The Impressiveness of Javier Baez and Kyle Hendricks and Other Bullets

Social Navigation

The Impressiveness of Javier Baez and Kyle Hendricks and Other Bullets

Chicago Cubs

kyle hendricks cubs featureEpisode 2 of BNTV records live tonight at 8pm CT (9pm ET). Show up and join in on the fun – you can offer up thoughts/comments/questions in the comments and on Twitter, and we can do some interacting. Live. Because that’s the point! And if you miss the live recording, you can watch later, because it plays out similarly to a podcast, with (in theory) thoughtful discussions and stuff. The BNTV page is here, where you can subscribe and watch older videos.

See you at 8pm CT. Until then …

  • Pitchers are taking to Javier Baez in historic fashion. What I do I mean? Well, you’re going to want to sprint to this Jeff Sullivan piece to get an idea of how infrequently Baez is seeing pitches in the zone and how infrequently he’s seeing fastballs. In such a small sample, it didn’t feel like he was being pitched to in any extreme way, but it turns out that he is. Like, more extreme in the first two weeks of a rookie season for anyone since this level of data was recorded back in 2008 (like, more than Mike Trout, Bryce Harper, Giancarlo Stanton, etc.). The reason appears to be two-fold: (1) pitchers are already concerned about what Baez could do if they leave something out over the plate; and (2) Baez has been followed so closely for so long that there was already a significant “book” out on how to attack him.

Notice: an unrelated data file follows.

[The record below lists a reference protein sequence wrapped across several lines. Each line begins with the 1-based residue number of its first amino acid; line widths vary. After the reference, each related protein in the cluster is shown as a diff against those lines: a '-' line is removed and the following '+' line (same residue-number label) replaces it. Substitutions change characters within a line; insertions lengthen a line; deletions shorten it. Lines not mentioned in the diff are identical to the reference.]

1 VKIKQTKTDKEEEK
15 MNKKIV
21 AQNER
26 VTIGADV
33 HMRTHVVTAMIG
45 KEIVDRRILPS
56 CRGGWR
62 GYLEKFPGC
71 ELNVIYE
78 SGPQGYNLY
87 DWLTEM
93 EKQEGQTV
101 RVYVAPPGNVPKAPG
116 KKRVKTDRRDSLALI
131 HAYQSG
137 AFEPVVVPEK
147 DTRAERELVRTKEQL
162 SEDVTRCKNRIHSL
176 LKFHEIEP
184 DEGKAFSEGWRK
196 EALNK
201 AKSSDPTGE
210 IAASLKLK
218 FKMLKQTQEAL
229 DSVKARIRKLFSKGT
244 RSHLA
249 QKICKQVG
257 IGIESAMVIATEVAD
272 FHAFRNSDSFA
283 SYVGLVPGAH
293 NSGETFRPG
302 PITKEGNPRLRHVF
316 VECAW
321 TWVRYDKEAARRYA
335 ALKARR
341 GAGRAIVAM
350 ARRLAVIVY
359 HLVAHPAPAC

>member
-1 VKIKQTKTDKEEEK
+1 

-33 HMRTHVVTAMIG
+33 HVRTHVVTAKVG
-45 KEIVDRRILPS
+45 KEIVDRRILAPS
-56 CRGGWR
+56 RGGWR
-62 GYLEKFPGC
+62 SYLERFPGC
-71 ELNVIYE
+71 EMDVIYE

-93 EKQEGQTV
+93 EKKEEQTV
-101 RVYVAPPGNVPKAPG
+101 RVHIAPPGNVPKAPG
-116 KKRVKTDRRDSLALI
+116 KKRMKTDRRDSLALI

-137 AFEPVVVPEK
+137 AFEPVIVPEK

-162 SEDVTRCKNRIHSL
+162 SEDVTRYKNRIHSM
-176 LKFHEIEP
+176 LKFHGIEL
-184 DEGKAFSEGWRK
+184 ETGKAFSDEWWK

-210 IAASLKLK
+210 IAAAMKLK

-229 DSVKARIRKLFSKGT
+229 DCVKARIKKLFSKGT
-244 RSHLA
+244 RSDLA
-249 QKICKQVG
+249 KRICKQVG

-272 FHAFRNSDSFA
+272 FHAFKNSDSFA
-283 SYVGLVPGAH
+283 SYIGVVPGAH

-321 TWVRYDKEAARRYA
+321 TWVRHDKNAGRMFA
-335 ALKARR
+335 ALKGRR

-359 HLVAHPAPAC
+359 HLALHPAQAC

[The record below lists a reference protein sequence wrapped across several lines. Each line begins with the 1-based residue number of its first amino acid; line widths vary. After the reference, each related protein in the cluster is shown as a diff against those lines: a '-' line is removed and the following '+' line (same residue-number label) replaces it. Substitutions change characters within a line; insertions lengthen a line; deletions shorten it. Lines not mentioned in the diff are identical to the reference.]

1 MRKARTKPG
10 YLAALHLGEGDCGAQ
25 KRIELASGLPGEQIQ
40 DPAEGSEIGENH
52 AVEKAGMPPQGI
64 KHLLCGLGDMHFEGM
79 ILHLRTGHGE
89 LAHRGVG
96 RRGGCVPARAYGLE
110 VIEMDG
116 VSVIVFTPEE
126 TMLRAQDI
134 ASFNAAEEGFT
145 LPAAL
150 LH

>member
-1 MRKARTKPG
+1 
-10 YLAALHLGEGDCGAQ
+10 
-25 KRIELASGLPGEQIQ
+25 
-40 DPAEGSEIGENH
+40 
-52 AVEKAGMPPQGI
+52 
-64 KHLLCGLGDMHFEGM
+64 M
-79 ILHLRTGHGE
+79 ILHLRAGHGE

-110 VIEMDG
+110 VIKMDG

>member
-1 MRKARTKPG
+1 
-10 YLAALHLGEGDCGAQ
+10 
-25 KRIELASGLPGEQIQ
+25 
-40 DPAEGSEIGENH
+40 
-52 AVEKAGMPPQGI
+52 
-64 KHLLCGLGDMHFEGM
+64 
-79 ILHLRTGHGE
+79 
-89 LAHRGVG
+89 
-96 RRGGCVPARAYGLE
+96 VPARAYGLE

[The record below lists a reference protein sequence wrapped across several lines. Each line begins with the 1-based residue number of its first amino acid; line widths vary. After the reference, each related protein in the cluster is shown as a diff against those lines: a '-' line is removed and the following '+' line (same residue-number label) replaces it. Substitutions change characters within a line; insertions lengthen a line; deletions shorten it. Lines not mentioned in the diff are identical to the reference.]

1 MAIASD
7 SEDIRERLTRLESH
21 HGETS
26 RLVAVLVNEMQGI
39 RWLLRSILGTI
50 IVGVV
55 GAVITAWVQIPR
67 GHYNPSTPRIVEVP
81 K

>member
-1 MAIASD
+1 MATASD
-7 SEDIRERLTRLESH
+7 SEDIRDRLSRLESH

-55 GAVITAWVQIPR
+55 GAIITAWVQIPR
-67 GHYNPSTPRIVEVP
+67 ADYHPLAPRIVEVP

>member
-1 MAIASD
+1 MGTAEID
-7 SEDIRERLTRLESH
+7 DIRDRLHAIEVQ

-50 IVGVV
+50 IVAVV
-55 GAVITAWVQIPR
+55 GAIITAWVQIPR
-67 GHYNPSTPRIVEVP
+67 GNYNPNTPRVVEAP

• Given all that, it’s pretty damn impressive that while, yes, Baez has huge K numbers, he’s still sporting a .336 wOBA and 111 wRC+. Here’s where we hope that the next adjustment comes from him.
  • (And if you missed Baez’s monster shot yesterday … )
  • Also impressive: Kyle Hendricks. His sixth straight quality start yesterday makes him the first Cubs rookie to pull that off since Kerry Wood back in 1998. Yes, there are a number of indicators in Hendricks’ peripherals that suggest he’s due for regression, but I’ll save that for another day. Instead, let’s talk about some peripherals that point to some “realness” in his success: 19.7%, 50.0% and 14.0%. Those are Hendricks’ line drive rate, groundball rate, and infield fly ball rate, respectively. All are much better than average, and point to the same thing: guys are not getting solid contact off of Hendricks consistently. No, he’s not missing a ton of bats, and yes, he is allowing a huge number of balls into play (historically, that leads to damage over a long enough period of time), but so far, he’s not giving up a lot of hard contact. Is that a particular skill of his? A small sample fluke? A matter of teams needing to see him more than once? We’ll find out over time, but, for now, we can say that in this stretch of games, batters aren’t making much hard contact off of Hendricks’ offerings. That’s good.
  • Kris Bryant was able to pinch hit last night for the Iowa Cubs, and took a walk. He was thereafter lifted for a pinch runner. Still, good sign.
  • Rhode Island lost to the Illinois squad from Jackie Robinson West in Chicago, but their coach didn’t make it seem like a loss in his post-game remarks to his players. Well done, coach.

Author: Brett Taylor

Brett Taylor is the Editor and Lead Cubs Writer at Bleacher Nation, and you can find him on Twitter at @BleacherNation and @Brett_A_Taylor.